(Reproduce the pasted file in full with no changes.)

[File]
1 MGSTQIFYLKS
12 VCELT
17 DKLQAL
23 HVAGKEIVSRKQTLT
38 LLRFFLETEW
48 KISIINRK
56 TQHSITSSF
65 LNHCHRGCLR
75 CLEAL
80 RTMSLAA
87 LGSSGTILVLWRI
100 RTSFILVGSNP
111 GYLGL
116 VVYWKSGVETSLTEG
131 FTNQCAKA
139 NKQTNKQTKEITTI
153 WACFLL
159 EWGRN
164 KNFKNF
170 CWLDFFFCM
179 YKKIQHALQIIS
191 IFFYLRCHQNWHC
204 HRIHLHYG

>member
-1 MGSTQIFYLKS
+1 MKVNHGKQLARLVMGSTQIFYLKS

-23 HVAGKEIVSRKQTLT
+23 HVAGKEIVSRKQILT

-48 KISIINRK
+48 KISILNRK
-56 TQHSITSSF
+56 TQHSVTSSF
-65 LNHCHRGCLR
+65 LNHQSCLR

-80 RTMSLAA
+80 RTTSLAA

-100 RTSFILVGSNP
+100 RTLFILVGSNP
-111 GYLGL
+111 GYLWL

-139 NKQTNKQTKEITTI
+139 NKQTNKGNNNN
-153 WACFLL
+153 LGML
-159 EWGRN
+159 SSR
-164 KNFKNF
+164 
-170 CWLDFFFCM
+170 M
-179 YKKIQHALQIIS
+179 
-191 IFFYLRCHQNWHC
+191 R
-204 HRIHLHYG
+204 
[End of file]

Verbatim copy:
1 MGSTQIFYLKS
12 VCELT
17 DKLQAL
23 HVAGKEIVSRKQTLT
38 LLRFFLETEW
48 KISIINRK
56 TQHSITSSF
65 LNHCHRGCLR
75 CLEAL
80 RTMSLAA
87 LGSSGTILVLWRI
100 RTSFILVGSNP
111 GYLGL
116 VVYWKSGVETSLTEG
131 FTNQCAKA
139 NKQTNKQTKEITTI
153 WACFLL
159 EWGRN
164 KNFKNF
170 CWLDFFFCM
179 YKKIQHALQIIS
191 IFFYLRCHQNWHC
204 HRIHLHYG

>member
-1 MGSTQIFYLKS
+1 MKVNHGKQLARLVMGSTQIFYLKS

-23 HVAGKEIVSRKQTLT
+23 HVAGKEIVSRKQILT

-48 KISIINRK
+48 KISILNRK
-56 TQHSITSSF
+56 TQHSVTSSF
-65 LNHCHRGCLR
+65 LNHQSCLR

-80 RTMSLAA
+80 RTTSLAA

-100 RTSFILVGSNP
+100 RTLFILVGSNP
-111 GYLGL
+111 GYLWL

-139 NKQTNKQTKEITTI
+139 NKQTNKGNNNN
-153 WACFLL
+153 LGML
-159 EWGRN
+159 SSR
-164 KNFKNF
+164 
-170 CWLDFFFCM
+170 M
-179 YKKIQHALQIIS
+179 
-191 IFFYLRCHQNWHC
+191 R
-204 HRIHLHYG
+204 